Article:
All Them Witches: Interview

All Them Witches are set to take hold of Mississippi Studios this coming May having just got back from breaking international ground with a successful UK tour. With that in mind, we caught up with the guys.

How do you think being a Nashville, Tennessee band has effected your career and reputation?  

It’s possible that being in Nashville earlier on could have helped us by making someone excited to hear something new from there and getting the word around a bit. It definitely holds some bad ass players and it was exceptionally easy to gather the roster. There is that fact. There’s a lot going on there. We were blessed with friendship though and that makes the difference. People might have the idea that you just go and drop in and make some crazy shit happen. That’s exactly what I did. The way we came up was real straight forward, we hung out, we made songs, we practiced all the time, played as many shows as possible and made the time for it. There was never a scene that we tried to get in with. We just wanted shows. I don’t know the scene. I know my friends and my family and they are very numbered. That’s the same with the other guys, maybe not for Allan… I have never seen someone befriend so many people in my life.

The mixture of genres is evident on many of your records, how do you feel you have grown since your first album?

The growth is good. It’s just this energy ball that we all breathe into and from. We are healthy, the chi is very strong. Extremely strong.

Robby, I love the new music video ‘3-5-7. It reminds of the hypnotic Uncle Acid’ music videos.  It’s has that 1960’s psychedelic feel mixed with picturesque ideas of doom filtered in. What was in your mind when directing the video this way?

I purposefully didn’t watch any music videos for the past three years in preparation for this, so I will have to check out Uncle Acid’s videos. I had a really specific idea approaching this video. We had been playing this song live for some time before we recorded it. I had some real vibes sitting on the words and the feeling of playing it. It’s a song about awakening, dying, being stuck, being shit on automatically just by existing and ultimately grabbing that bag of shit and ditching it with an explosion that sends you into the next level of learning. I took those ideas and spent probably 20 hours filming my friends and re-taping strange things I had found, and maybe another 80 hours editing it. By the time I was done I passed out two times and puked once. It came through, the key is to watch it at least 20 times in a row.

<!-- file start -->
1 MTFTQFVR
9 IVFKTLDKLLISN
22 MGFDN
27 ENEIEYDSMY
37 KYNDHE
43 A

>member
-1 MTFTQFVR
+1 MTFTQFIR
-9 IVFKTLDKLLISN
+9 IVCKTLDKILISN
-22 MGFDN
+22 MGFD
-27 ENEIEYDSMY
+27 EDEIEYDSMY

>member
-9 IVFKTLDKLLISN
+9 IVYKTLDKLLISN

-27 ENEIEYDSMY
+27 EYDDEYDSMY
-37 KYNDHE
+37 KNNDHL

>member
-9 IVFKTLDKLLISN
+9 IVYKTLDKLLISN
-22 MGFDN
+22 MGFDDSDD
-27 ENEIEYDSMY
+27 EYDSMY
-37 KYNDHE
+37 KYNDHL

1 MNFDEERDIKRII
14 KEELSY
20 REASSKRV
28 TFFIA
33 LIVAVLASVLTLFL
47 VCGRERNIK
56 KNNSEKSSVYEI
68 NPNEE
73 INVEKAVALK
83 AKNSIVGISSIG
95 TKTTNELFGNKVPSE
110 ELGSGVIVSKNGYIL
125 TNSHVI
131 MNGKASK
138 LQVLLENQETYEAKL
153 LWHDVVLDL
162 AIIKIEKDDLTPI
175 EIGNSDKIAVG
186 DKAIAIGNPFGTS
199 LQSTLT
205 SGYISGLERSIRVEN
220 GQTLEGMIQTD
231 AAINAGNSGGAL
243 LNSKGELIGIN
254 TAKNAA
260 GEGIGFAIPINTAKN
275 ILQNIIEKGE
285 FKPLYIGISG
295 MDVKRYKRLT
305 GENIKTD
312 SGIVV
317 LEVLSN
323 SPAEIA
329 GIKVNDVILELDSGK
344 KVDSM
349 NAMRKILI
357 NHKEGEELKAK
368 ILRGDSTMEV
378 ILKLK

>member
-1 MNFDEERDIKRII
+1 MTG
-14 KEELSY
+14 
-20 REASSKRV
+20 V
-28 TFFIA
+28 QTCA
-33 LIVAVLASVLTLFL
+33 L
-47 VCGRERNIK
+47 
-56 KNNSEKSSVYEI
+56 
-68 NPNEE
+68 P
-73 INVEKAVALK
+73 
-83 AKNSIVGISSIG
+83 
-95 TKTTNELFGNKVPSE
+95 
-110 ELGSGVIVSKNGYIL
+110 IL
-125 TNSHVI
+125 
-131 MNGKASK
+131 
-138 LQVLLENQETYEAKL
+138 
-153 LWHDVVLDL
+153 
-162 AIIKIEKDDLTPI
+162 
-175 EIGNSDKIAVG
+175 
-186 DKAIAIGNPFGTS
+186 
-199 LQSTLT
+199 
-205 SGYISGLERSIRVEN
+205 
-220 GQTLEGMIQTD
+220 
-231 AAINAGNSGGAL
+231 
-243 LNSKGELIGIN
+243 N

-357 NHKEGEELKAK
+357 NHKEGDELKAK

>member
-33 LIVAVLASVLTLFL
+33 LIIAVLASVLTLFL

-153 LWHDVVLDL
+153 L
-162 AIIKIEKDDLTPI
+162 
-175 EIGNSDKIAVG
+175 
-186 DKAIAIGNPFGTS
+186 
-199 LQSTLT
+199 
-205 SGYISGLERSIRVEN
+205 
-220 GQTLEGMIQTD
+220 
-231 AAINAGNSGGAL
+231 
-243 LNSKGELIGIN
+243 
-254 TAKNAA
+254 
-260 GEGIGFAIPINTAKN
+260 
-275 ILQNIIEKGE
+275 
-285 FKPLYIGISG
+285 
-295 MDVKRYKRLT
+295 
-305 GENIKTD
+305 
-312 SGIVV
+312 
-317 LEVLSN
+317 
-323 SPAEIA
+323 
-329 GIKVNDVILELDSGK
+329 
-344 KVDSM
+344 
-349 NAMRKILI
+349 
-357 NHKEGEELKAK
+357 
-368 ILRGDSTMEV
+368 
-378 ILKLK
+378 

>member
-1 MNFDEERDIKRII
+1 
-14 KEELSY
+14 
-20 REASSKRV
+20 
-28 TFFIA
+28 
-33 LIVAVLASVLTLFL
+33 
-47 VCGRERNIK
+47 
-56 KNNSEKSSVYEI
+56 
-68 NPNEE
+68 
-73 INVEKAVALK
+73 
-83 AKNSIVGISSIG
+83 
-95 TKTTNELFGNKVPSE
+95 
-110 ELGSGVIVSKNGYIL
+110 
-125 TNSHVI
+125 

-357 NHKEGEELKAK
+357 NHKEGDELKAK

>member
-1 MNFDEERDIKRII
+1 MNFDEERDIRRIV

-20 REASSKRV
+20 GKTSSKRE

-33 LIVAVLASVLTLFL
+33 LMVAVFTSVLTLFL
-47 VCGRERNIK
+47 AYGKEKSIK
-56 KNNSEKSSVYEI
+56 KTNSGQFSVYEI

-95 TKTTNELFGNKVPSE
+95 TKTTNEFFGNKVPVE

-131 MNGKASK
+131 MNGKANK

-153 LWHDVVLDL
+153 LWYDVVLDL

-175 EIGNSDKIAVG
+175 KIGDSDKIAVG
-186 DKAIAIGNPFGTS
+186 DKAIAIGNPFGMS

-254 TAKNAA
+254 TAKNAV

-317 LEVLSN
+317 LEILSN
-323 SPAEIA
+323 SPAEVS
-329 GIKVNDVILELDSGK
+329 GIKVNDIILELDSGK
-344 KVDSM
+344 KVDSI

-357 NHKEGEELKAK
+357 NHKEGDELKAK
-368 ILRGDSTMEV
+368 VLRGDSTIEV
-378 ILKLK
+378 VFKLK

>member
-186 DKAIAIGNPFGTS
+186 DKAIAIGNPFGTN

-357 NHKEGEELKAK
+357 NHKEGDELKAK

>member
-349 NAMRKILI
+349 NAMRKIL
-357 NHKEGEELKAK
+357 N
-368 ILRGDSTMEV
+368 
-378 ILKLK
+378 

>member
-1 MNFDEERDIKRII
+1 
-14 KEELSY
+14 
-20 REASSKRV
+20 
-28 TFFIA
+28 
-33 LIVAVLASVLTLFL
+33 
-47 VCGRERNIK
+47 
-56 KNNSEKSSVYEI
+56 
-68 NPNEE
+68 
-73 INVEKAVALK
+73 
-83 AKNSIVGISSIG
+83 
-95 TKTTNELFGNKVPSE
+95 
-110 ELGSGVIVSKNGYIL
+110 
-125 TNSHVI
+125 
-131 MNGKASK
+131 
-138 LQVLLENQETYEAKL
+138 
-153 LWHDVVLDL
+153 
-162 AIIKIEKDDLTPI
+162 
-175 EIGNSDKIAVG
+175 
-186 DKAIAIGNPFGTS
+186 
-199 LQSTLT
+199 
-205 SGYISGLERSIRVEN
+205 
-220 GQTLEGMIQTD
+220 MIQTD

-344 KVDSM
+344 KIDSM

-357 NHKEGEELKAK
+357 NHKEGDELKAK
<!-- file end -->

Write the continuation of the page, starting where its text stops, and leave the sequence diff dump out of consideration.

Everyone always wants to know what a band’s inspiration and influences are. But what inspires you through other mediums of art than music? Painting, poetry, writing, etc.

All of us have different ways of sucking the all nurturing teat for mental and spiritual health. I fill my time with making images, on film, paper, with anything – I also seek physical activity and take the necessary dose of things that can make me feel uncomfortable. It keeps the juices flowing nicely.

On ‘Sleeping Through The War’ you worked with Grammy Award winning producer Dave Cobb.  What was that like?

Working with Dave was really nice. We didn’t have to worry about anything except playing. He and Eddie, the engineer, are like this rock falling down a mountain, just doing it, capturing everything we threw at them. Dave was calling out what he could see up ahead and suggested angles, like someone in the crow’s nest. But the crow’s nest guy’s secret power is that he is a sonic genius with insane gear and odd amounts of natural talent.

Lyrically, when you write, what are you thinking about?  For example the lyrics for Dirty Preacher are incredibly poetic for hard rock music. You just don’t see this in many bands anymore or they are harder to spot. Why do you think that is?

I feel like my brain is a product of cartoons, religious guilt, and years of hearing people’s sorrows and trying to figure how they relate to my own hardships. You absorb that information, and depending on your interpretation of the culture you were, a: born into or raised with, or b: sought for your own mental clarity. It depends what quality of sponge you are too. Are you a bullshit Scotch-Bright spittin’ out dirty, semi-palatable dishwater kind of sponge? Or are you a free range, organic, sacrificed itself for the cleanliness of your body, turning radioactive, fluoridated, toxic sludge into something meaningful and healthy for your being, kind of sponge? You either end up with a clean slate to work with, or you get stuck with a greasy waste of time. Lyrics make sense because you either get it or you don’t.

Pre-order ‘Sleeping Through The War’ just here.

Check out ‘Alabaster’ right here: 

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